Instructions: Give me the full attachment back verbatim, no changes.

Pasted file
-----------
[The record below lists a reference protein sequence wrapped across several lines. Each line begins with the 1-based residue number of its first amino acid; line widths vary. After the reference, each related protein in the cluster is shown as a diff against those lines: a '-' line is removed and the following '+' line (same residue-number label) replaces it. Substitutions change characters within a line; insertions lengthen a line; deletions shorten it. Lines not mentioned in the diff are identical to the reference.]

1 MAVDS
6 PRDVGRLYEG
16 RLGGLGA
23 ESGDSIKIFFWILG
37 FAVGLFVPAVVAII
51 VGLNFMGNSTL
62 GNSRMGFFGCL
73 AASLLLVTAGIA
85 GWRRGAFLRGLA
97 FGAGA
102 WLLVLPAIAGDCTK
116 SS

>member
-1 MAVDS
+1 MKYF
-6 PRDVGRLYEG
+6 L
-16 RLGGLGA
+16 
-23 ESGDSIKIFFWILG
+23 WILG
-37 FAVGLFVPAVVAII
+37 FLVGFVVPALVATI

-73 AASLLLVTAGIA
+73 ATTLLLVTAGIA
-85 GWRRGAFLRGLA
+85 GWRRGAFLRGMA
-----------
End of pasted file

[The record below lists a reference protein sequence wrapped across several lines. Each line begins with the 1-based residue number of its first amino acid; line widths vary. After the reference, each related protein in the cluster is shown as a diff against those lines: a '-' line is removed and the following '+' line (same residue-number label) replaces it. Substitutions change characters within a line; insertions lengthen a line; deletions shorten it. Lines not mentioned in the diff are identical to the reference.]

1 MAVDS
6 PRDVGRLYEG
16 RLGGLGA
23 ESGDSIKIFFWILG
37 FAVGLFVPAVVAII
51 VGLNFMGNSTL
62 GNSRMGFFGCL
73 AASLLLVTAGIA
85 GWRRGAFLRGLA
97 FGAGA
102 WLLVLPAIAGDCTK
116 SS

>member
-1 MAVDS
+1 MKYF
-6 PRDVGRLYEG
+6 L
-16 RLGGLGA
+16 
-23 ESGDSIKIFFWILG
+23 WILG
-37 FAVGLFVPAVVAII
+37 FLVGFVVPALVATI

-73 AASLLLVTAGIA
+73 ATTLLLVTAGIA
-85 GWRRGAFLRGLA
+85 GWRRGAFLRGMA